Words: D’arcy Mcleish

It can be difficult to describe Chamonix. Nestled deep in the valley below the Alps’ highest peak, Chamonix-Mont-Blanc is a classic mountain town in the Haute Savoie region of France that dates back almost a millennium. It’s got a mix of old-world France, hard core mountain culture and a joie-de-vivre that simply isn’t found anywhere else. To skiers and alpinists, it’s one of the few places in the world where access to terrain presents something beautiful, challenging and sometimes dangerous.

Long considered the birth place of ski mountaineering and steep skiing, Chamonix has held sway over mountain enthusiasts for a hundred years. Nowhere else in the world can you go from sipping an espresso and eating a pain au chocolatin a café to some of the burliest and most dangerous terrain in the world by simply hopping on a tram for thirty minutes. It’s a surreal feeling for those that haven’t experienced it.

That tram ride is up the famous Aiguille du Midi, one of the most spectacular lifts in the world. While the views from the top are mind blowing, it’s the access to terrain right off the summit that has brought athletes, guides, climbers, skiers and wingsuit flyers from all over the world to live and work and play here. All of them come to search, to feel and to live under the shadow of Mont-Blanc.

Stian Hagen is one of those searchers and has been in Chamonix for more than 20 years. A big mountain skier and ski mountaineer hailing from Oslo, Chamonix offers everything he could want in a mountain town. “Chamonix is special. But more than the mountains, which are ever present in the town and can be seen from everywhere, it’s the people here that make it special. All of them have come here because of their love of the mountains. You could encounter a bus driver or the local grocery store clerk and it’s possible that any one of them hold some of the rowdiest first descents or ascents in the world. Everyone here is touched by the mountains.”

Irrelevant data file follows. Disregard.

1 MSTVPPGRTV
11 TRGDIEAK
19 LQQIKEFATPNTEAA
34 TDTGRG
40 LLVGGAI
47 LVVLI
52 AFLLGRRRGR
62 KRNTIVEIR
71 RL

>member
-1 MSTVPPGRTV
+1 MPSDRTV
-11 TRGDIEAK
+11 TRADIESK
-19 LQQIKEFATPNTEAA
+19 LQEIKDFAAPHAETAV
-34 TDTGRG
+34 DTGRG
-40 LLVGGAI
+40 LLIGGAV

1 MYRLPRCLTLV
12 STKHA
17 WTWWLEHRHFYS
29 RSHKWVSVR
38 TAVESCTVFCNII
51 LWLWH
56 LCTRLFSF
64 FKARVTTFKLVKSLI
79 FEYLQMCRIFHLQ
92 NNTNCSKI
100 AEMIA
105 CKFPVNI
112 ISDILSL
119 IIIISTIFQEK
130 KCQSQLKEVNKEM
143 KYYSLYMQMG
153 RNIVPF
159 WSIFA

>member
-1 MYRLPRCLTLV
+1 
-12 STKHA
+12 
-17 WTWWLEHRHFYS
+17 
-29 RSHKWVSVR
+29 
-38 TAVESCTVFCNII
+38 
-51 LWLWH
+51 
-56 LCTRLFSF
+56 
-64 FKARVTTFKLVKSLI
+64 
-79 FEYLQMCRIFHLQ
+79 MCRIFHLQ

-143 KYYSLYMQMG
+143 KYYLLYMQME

Stian Hagen

The culture in Chamonix was long something difficult to experience if you weren’t a local. But things are changing. Something cool has been happening in the last 10 years that’s bringing people from different walks of the mountain life together. “When I first came here, some twenty years ago, there was a real divide between locals and visitors, even when those visitors were hard core mountain folk.” Isabelle Santoire hails from Quebec and has spent the last twenty years in Chamonix and works as a mountain guide. “I even spoke the language, but at first, it was hard to break into the culture here.”

The access to terrain in Chamonix has helped athletes push the boundaries of what’s possible in their sports, with those sports sometimes melding together. It’s not just skiing or climbing or mountaineering here. Much of the terrain requires you to be savvy with all three disciplines. Throw in avalanche and crevasse hazards and you see the reason ‘Cham’ is on the bucket list of every ski mountaineer in the world. Every gondola or tram you walk out of drops into terrain that simply isn’t found anywhere else.